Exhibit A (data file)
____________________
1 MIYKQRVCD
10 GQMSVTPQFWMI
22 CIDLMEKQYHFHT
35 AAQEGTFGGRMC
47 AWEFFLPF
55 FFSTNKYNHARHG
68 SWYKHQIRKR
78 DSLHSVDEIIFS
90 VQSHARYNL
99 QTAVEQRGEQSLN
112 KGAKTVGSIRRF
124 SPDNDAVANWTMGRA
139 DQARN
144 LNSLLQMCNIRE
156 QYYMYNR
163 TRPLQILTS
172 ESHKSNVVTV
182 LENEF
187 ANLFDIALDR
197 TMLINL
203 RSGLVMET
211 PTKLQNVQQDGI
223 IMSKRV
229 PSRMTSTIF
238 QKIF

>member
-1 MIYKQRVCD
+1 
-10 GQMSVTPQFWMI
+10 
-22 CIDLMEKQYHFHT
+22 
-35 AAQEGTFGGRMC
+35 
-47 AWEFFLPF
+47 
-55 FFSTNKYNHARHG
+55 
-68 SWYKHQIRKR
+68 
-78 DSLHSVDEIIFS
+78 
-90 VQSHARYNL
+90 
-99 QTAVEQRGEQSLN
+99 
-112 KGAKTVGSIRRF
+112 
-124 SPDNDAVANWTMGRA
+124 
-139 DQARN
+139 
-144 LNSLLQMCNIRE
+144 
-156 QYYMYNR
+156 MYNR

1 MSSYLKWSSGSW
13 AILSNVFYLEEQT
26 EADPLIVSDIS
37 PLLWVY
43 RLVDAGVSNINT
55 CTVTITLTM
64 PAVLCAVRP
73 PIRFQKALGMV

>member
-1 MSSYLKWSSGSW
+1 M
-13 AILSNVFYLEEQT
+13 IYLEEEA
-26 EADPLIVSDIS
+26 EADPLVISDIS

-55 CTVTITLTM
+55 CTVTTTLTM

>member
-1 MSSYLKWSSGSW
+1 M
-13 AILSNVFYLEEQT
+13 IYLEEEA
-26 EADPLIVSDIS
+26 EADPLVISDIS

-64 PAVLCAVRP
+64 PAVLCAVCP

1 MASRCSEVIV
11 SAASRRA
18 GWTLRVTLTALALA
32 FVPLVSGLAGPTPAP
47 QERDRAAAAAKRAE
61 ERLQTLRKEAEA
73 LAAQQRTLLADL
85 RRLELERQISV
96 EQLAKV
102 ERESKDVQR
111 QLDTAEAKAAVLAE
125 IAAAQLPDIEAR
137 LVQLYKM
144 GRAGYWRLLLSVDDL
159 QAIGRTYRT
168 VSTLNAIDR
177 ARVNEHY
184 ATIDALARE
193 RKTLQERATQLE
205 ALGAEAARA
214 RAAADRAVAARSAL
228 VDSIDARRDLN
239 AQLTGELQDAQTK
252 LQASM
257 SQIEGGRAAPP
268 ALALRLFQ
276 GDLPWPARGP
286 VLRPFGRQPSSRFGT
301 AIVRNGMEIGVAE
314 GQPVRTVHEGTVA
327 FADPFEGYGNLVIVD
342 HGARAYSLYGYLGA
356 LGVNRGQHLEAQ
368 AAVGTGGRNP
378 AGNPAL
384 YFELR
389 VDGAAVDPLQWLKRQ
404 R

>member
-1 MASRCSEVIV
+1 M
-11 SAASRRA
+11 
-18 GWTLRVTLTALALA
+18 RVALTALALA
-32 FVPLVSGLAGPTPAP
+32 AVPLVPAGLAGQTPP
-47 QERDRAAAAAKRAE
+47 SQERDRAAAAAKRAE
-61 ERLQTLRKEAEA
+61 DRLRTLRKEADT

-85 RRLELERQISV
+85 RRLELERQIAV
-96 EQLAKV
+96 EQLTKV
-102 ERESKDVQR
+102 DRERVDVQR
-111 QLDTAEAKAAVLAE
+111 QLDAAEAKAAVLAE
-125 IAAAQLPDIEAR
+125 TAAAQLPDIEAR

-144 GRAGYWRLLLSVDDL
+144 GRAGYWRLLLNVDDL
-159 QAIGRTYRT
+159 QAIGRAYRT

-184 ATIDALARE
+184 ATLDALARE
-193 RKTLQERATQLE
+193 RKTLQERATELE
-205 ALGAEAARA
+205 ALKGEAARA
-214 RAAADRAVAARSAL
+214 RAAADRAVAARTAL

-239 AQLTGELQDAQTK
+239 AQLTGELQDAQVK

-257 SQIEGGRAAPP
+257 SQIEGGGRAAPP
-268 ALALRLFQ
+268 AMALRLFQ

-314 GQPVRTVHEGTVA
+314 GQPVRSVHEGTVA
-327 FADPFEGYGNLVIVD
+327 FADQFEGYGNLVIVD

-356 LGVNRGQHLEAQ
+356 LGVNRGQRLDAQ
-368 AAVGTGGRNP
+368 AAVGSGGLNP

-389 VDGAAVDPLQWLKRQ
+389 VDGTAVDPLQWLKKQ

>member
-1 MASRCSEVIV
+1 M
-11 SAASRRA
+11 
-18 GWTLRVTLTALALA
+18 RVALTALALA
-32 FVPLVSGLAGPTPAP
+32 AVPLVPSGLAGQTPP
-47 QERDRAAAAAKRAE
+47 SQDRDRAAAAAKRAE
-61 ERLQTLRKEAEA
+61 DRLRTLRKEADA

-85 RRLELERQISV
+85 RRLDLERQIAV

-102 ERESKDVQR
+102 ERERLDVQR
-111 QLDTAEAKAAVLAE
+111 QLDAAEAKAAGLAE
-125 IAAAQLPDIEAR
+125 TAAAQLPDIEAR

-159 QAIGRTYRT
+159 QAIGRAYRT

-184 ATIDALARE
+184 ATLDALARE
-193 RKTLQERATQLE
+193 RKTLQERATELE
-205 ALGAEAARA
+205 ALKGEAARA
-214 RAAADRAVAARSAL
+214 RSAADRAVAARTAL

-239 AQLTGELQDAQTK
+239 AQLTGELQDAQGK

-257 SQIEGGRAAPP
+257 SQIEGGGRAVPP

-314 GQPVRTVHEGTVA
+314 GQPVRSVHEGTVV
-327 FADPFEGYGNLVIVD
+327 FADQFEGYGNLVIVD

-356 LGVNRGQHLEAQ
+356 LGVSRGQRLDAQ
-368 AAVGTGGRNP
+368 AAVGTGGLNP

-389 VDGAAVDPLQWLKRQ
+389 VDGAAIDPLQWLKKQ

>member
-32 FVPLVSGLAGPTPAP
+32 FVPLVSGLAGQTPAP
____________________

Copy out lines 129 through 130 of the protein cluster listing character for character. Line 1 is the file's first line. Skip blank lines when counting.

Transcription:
+32 AVPLVPAGLAGQTPP
-47 QERDRAAAAAKRAE